ART, DESIGN & RISK-TAKING at UH School of Art
The School of Art announces The Contemporary Project. Join us for a two-year odyssey on which we will examine contemporary art in ways that will sustain, surprise, and delight. What is it to be the art of Now? Click on the image for more information.
Art and design are never products of the assimilation of a body of knowledge, but rather the result of risk-taking within a field of “not knowing.” We prepare young artists and designers by providing them with a secure environment in which to risk failure, as well as the technical, conceptual and contextual tools to inform that risk.
A beneficial academic environment will provide those “languages” while encouraging the uniqueness of speech. To create these nurturing environments, we have to maintain both an institutional agility—an ability to respond appropriately and meaningfully to change—and a clear, collective sense of the primacy of each student.
At the School of Art, we provide the student profound expertise in the art disciplines coupled with the room to play and risk at combining, deconstructing, and re-constructing one or several of those disciplines. Programs expand or contract based on individual need and interest. We have that flexibility because we are large enough (775+ majors) to sustain the insularity of an atelier environment that is also embedded within and has access to the vast resources of a premier research institution.
It is the best of both worlds.
News & Events
Assistant Professor Sandra Zalman published her first book “Consuming Surrealism in American Culture: Dissident Modernism” in December 2015. The book was supported by grants from the American Council of Learned Societies and the American Association of University Women. Thomas Crow, of the Institute of Fine Arts at NYU, calls the book: “the most deeply and imaginatively researched account of the profound ways in which European Surrealism altered not just American art but the wider culture as well. Fluently written and full of riveting details, hers is now the definitive study of this vital, long-running phenomenon.”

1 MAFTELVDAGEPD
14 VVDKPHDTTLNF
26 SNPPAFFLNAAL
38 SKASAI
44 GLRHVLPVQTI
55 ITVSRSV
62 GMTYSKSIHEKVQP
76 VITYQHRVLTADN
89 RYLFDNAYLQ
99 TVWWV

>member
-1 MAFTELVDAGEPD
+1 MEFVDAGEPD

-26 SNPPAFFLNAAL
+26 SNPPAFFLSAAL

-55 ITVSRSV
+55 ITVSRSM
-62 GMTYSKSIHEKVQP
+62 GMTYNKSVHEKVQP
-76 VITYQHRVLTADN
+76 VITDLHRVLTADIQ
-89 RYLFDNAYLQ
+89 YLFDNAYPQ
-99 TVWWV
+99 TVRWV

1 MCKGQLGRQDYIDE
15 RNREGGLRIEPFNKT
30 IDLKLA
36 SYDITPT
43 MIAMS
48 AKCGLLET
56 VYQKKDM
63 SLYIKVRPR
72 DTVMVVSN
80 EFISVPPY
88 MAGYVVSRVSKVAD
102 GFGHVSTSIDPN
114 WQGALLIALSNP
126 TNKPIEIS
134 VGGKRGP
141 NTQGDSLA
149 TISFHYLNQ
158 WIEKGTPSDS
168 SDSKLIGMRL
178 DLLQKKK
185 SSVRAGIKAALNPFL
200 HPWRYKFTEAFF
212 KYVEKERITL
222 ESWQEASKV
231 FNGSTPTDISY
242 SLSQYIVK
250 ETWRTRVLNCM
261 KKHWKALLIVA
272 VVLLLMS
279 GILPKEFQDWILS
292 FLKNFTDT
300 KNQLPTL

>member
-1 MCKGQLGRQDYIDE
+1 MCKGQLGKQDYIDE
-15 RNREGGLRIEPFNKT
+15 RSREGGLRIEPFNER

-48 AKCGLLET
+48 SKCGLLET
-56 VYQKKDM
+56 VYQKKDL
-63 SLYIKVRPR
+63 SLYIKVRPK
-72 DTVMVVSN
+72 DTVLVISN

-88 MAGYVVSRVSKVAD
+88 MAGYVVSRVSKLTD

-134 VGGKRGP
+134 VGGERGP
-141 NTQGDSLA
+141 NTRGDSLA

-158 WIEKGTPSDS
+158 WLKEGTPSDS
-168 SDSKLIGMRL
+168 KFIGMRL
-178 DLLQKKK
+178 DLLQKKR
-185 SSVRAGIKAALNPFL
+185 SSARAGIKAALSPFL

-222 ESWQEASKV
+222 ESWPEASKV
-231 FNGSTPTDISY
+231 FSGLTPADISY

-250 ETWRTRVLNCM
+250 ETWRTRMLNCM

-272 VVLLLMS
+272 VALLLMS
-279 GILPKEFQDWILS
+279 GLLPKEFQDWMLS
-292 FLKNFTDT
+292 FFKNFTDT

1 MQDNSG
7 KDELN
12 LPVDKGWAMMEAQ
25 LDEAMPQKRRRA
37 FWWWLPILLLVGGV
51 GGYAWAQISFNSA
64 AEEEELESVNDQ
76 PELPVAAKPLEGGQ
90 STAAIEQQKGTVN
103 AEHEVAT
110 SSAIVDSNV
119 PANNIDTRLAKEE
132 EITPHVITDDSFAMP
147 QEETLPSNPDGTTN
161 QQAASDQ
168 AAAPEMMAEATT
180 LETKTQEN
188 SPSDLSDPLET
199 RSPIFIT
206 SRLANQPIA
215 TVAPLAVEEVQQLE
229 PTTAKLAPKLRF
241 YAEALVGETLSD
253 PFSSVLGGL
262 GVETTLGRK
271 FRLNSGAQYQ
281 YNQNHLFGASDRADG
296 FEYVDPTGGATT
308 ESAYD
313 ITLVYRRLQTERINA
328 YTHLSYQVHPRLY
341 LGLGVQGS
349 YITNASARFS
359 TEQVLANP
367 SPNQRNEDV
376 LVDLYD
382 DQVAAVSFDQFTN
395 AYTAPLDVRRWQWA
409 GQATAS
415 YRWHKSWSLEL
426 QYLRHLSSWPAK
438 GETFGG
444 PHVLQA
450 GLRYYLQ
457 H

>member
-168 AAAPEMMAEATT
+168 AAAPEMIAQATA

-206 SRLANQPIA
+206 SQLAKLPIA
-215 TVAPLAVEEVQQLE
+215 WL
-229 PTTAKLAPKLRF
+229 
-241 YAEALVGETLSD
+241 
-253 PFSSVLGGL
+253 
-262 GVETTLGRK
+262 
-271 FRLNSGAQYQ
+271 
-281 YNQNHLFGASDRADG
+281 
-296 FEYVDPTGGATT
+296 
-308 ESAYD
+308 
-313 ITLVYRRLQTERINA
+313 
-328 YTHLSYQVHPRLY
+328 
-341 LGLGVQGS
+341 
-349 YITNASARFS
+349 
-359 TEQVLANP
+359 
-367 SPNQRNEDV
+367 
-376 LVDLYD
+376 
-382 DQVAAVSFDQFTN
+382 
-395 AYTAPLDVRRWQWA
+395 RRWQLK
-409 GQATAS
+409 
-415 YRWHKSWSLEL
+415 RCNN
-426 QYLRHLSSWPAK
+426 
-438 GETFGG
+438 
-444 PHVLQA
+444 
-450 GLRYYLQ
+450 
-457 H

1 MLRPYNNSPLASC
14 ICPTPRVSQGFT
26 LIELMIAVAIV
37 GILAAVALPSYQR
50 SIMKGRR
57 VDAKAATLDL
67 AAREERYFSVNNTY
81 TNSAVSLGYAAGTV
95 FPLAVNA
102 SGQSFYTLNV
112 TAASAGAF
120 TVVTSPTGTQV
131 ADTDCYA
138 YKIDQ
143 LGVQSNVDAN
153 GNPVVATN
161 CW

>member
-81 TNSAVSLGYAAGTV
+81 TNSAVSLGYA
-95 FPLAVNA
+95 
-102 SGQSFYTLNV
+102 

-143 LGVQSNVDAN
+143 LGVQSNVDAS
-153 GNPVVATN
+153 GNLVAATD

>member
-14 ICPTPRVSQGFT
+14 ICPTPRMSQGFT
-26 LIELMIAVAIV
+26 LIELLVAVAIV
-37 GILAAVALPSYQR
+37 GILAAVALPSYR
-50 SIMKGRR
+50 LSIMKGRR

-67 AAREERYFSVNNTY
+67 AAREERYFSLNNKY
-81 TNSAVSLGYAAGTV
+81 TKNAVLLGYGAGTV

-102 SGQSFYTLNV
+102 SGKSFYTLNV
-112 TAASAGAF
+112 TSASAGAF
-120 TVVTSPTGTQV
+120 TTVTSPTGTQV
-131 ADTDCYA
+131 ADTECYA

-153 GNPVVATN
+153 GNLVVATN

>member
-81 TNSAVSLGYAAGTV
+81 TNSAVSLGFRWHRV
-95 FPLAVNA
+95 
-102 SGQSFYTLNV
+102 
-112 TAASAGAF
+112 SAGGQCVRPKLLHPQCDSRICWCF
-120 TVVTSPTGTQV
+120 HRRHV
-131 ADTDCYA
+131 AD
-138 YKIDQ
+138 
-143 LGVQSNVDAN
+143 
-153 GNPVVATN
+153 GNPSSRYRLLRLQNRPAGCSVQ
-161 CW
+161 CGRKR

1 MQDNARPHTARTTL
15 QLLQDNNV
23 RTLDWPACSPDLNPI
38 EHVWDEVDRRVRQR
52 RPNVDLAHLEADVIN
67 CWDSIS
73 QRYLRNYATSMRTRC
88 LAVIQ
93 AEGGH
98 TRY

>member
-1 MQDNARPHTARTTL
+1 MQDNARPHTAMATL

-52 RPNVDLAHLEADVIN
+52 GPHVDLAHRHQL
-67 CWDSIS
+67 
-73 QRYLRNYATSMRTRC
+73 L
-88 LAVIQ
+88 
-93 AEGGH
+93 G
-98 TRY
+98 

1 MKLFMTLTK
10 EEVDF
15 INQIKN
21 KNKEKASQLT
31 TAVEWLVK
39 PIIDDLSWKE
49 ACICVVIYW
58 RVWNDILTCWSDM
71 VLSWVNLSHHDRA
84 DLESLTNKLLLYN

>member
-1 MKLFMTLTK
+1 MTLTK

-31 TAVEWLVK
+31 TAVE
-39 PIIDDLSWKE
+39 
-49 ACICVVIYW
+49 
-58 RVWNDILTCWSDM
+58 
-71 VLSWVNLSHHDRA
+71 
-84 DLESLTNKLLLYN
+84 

A reading is scheduled on February 26 at the Menil Collection bookstore.
Art History MA Student Curates in the Windy City
Maryam Athari, a first-year M.A. student in the Art History program, recently opened a major, innovative show on Iranian photography in Chicago, IL at the Bridgeport Art Center. You can hear WBEZ Chicago radio’s interview with Maryam here
Maryam is the UH/Menil Curatorial Fellow at the Menil Collection this year. Her stipend is courtesy of a generous donation to the School of Art.
Art History Undergraduate Receives Mellon Fellowship at MFAH
Mai Kolkailah, a junior majoring in Art History, has been awarded the prestigious Mellon Undergraduate Curatorial Fellowship for 2015-2017. Only ten fellowships in the entire US were awarded this year. Funded by the Andrew W. Mellon Foundation,the Mellon Undergraduate Curatorial Fellowship aims to provide specialized training in the curatorial field for students across the United States from diverse backgrounds. Mai’s fellowship, administered by the Museum of Fine Arts, Houston, honors two outstanding students in the region who will work at the Museum of Fine Arts, Houston, on curatorial research projects tailored to their interests. Mai will begin her new position at the MFAH this September, joining a national network of partnering institutions, which include the Art Institute of Chicago, the Los Angeles County Museum of Art, the High Museum in Atlanta, and the Nelson-Atkins Museum in Kansas City.
School of Art Welcomes New Faculty Member: Contemporary Art Historian and Critic, Natilee Harren
Natilee Harren, who joins the School of Art faculty from UCLA where she recently finished her Ph.D., will be an important addition to our perspective on contemporary art. Dr. Harren's recent work has involved the history of the Fluxus movement, and she has also written contemporary art criticism for numerous journals including Artforum.
PDM Student wins UH Graduate Research Presentation Award
Mark Chen, Photography/Digital Media MFA Student, wins "Best Talk" at the Graduate Research and Scholarly Projects Day on Oct. 30. Graduate Research and Scholarly Projects (GRaSP) is an all-day event showcasing graduate student research across the disciplines. The competition was among an already select group of graduate researchers in the sciences, mathematics, social sciences, engineering, and the arts. Mark's talk was entitled “How I Raise Environmental Awareness Through Art”. He presented his work in which photographs are digitally constructed, based on scientific projections, to visualize our possible environmental futures.
Photography/Digital Media Alum Receives National Award
Adrienne Meyers, recent graduate of the UH School of Art's Photography/Digital Media program, was awarded a Portz scholarship by the National Collegiate Honors Council, which includes a cash award and the opportunity to present her work to the Council's annual meetings in Chicago this November. She was one of four recipients from around the country. Dr. Bill Monroe, longtime Dean of our Honors College, will present her to other Deans and faculty who will be in attendance.